Formalised research ethics have not always been with us. At one time it was felt that ethical considerations could be left to experts and religions, without the need for regulation and legislation. Over the last hundred years this trust has all too often been shown to be misplaced, and high profile cases have shaped the research landscape we have today. This TARSK (things all researchers should know) covers one well known example.
The Tuskegee Syphilis Experiment ran from 1932 to 1972 in Tuskagee, Alabama, USA. The research started by recruiting 339 poor African-American men who had syphilis in 1932 (at a time when there was not any effective treatment) and followed their progress over the next forty years to see how the disease developed if left untreated.
At the time the project started, in 1932, there is reason to believe that its aims were positive. For example, it seems the experiment was intended to highlight the need for treatment programmes.
However, the shortcomings were numerous and appalling:
1. The 339 men recruited were not told they had syphilis and consequently went on to infect many of their wives, which resulted in 19 of their children being born with congenital syphilis.
2. By 1947 penicillin had become the standard and effective treatment for syphilis, however many of the men were not treated, nor told of their disease and the options to end it.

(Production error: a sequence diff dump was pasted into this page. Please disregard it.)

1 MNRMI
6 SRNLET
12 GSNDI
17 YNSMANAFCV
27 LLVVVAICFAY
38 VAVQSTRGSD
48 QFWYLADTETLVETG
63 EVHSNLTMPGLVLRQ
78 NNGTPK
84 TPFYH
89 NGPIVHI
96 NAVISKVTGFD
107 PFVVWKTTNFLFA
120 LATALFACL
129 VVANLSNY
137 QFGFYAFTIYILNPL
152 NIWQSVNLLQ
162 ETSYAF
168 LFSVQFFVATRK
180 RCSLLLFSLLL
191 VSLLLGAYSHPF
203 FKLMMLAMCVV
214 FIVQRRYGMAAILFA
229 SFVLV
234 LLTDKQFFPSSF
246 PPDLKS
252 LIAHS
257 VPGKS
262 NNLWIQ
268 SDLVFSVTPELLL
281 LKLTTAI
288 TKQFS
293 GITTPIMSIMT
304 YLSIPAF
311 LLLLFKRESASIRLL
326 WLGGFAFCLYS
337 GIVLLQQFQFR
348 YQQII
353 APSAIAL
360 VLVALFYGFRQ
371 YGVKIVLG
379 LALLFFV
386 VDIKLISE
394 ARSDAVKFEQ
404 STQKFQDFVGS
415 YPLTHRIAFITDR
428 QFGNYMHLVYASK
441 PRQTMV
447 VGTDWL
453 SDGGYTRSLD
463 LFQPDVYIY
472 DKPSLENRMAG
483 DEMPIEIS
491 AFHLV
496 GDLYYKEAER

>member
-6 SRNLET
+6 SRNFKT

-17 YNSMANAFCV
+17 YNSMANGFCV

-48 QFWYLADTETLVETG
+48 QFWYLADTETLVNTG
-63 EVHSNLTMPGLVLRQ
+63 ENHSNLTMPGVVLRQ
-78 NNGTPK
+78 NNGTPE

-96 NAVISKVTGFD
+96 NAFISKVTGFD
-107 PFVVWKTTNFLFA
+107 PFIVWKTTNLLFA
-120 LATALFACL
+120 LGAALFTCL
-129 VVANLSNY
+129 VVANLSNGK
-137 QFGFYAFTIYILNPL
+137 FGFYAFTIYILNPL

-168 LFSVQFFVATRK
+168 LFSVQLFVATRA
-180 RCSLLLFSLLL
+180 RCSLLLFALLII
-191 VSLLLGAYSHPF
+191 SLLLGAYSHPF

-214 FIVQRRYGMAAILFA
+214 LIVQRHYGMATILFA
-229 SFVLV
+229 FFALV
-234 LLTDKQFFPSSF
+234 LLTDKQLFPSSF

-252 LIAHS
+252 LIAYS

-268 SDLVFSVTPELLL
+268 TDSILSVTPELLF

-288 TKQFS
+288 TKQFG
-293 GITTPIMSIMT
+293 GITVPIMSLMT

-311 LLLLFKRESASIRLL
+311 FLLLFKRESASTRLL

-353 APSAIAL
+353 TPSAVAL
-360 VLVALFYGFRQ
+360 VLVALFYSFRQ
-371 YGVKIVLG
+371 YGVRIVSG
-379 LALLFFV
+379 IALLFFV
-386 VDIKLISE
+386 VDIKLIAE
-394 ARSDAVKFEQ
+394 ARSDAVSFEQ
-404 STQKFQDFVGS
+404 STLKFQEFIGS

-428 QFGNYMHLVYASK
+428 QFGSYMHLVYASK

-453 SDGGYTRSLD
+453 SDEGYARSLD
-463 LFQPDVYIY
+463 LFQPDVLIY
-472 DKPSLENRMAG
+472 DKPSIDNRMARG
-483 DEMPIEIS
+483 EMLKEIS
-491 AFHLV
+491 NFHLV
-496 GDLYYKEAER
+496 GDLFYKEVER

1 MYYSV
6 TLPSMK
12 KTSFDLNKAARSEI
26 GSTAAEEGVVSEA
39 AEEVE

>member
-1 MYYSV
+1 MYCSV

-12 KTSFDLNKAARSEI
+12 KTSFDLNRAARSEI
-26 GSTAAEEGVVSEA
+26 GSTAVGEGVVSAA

3. Some of the men who were aware of penicillin were given placebos to enable their progress to be recorded.
4. After the Second World War, and the medical abuses associated with the Holocaust, the Nuremberg Code was adopted to protect research subjects, but nobody involved with this experiment or overseeing it (for example the CDC) seems to have made the connection that these new rules covered them.
Although the experiment was never ‘secret’, for example, plenty of papers were published, the public in general were not aware of it. The story was eventually leaked to the press by Peter Buxton, who had spent several years trying to get the programme closed down through the official channels (for example, in 1966 the Government’s CDC confirmed the need to continue the study until all the men were dead and had been autopsied). The story was carried by the Washington Start in July 1972 and the experiment was closed the same year.
In 1976 the historian James Jones interviewed John Heller, who had been the Director of the Venereal Disease unit of the PHS from 1943 to 1948, amongst Heller’s remarks were “The men's status did not warrant ethical debate. They were subjects, not patients; clinical material, not sick people.”
In 1974 the US Government passed the National Research Act and the creation of the National Commission for the Protection of Human Subjects of Biomedical and Behavioral Research helping ensure that such things could not happen in the future.
Research conducted in 1990 by Southern Christian Leadership Conference among African American churchgoers found that 34% thought AIDS was an artificial virus, 35% thought it a form of genocide, and 44% thought the Government were not telling the truth about AIDS. Many commentators have linked these beliefs to the loss of confidence created by the Tuskegee experiment.